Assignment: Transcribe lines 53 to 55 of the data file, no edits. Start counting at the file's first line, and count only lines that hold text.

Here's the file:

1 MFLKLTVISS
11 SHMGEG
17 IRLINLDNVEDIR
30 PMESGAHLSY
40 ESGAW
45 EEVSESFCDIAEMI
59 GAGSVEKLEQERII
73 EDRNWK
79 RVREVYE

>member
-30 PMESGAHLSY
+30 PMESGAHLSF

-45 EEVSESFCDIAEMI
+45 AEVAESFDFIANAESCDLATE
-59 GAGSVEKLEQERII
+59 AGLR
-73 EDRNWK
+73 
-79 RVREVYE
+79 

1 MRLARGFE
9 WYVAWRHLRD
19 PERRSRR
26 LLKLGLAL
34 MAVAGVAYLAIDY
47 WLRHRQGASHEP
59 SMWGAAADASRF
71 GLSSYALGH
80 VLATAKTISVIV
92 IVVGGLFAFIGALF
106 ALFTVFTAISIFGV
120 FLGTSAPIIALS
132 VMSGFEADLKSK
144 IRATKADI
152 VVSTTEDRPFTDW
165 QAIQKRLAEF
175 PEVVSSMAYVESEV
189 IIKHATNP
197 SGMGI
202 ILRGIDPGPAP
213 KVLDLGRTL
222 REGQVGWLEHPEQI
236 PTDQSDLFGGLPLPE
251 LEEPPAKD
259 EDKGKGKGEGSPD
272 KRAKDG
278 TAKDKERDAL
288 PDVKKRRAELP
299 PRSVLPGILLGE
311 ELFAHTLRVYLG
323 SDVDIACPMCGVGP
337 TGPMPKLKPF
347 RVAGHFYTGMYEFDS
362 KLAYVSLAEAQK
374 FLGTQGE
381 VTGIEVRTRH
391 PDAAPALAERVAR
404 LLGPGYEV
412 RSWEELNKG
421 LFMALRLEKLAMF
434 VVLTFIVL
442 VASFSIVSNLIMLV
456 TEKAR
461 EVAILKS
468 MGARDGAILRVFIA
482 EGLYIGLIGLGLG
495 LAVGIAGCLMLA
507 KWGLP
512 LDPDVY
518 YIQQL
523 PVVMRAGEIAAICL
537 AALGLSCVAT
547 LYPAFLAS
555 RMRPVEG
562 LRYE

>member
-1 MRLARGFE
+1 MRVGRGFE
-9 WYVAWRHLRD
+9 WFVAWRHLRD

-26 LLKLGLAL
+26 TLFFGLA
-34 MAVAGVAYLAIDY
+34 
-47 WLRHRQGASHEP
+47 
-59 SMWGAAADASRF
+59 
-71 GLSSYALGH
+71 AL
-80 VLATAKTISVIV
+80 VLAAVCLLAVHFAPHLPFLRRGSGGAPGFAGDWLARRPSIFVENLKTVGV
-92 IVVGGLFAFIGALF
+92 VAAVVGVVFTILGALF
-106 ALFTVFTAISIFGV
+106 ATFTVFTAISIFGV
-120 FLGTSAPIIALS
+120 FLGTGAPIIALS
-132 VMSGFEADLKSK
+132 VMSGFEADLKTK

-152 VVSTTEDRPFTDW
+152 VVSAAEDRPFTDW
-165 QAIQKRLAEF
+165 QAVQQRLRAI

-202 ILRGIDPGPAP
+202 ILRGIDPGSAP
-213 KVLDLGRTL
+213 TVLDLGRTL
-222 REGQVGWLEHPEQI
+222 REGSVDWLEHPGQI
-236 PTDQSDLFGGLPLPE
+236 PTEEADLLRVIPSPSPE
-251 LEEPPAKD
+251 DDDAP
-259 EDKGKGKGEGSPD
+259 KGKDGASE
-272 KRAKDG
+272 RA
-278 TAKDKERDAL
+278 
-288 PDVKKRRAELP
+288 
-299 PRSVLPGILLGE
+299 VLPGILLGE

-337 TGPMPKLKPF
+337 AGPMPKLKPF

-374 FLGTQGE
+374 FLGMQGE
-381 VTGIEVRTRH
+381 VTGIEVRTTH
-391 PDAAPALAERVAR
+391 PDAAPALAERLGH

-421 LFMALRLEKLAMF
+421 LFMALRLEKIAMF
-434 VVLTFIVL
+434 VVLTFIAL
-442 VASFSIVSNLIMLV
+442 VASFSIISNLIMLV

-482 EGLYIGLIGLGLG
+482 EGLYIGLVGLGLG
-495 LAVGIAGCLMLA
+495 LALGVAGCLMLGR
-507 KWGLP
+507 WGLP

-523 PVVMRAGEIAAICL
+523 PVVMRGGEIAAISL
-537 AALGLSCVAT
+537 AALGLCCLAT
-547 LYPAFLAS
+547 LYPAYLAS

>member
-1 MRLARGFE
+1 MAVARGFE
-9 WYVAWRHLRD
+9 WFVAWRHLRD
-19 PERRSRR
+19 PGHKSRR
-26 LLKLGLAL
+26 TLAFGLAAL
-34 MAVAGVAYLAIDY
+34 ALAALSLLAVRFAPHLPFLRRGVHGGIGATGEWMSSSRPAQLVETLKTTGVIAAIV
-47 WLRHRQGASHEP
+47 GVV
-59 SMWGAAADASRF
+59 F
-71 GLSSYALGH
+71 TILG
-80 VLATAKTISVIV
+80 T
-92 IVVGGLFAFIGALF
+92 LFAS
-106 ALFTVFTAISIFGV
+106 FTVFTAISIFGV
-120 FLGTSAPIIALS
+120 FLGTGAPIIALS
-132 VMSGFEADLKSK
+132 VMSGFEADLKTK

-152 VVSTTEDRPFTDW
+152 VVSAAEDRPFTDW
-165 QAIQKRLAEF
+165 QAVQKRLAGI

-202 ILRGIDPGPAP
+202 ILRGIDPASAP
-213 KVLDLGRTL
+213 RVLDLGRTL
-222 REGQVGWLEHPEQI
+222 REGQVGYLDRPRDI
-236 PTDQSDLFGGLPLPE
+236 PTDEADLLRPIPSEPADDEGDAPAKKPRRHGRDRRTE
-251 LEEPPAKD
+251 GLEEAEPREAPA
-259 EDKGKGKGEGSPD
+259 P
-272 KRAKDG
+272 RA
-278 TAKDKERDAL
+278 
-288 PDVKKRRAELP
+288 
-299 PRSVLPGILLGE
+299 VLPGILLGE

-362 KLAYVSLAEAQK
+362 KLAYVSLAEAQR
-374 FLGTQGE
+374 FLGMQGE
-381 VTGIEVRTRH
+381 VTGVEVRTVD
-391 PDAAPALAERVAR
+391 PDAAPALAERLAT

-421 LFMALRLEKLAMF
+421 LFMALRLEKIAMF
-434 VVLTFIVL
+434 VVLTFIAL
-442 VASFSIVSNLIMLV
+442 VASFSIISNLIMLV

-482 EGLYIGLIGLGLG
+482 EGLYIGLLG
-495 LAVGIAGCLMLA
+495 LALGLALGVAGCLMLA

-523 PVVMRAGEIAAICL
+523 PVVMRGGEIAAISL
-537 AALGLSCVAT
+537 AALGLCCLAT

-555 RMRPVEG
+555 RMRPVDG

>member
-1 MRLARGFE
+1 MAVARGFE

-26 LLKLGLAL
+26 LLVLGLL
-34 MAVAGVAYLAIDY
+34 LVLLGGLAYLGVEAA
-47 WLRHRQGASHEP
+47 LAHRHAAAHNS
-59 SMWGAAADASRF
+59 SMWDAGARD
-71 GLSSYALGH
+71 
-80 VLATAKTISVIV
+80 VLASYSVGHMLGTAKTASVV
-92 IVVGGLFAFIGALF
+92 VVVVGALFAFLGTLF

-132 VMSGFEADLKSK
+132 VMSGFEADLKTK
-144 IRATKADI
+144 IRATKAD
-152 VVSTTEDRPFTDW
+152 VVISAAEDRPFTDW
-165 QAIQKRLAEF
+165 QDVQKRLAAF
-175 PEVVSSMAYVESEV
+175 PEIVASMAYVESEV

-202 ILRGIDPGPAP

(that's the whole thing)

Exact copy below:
347 RVAGHFYTGMYEFDS
362 KLAYVSLAEAQK
374 FLGTQGE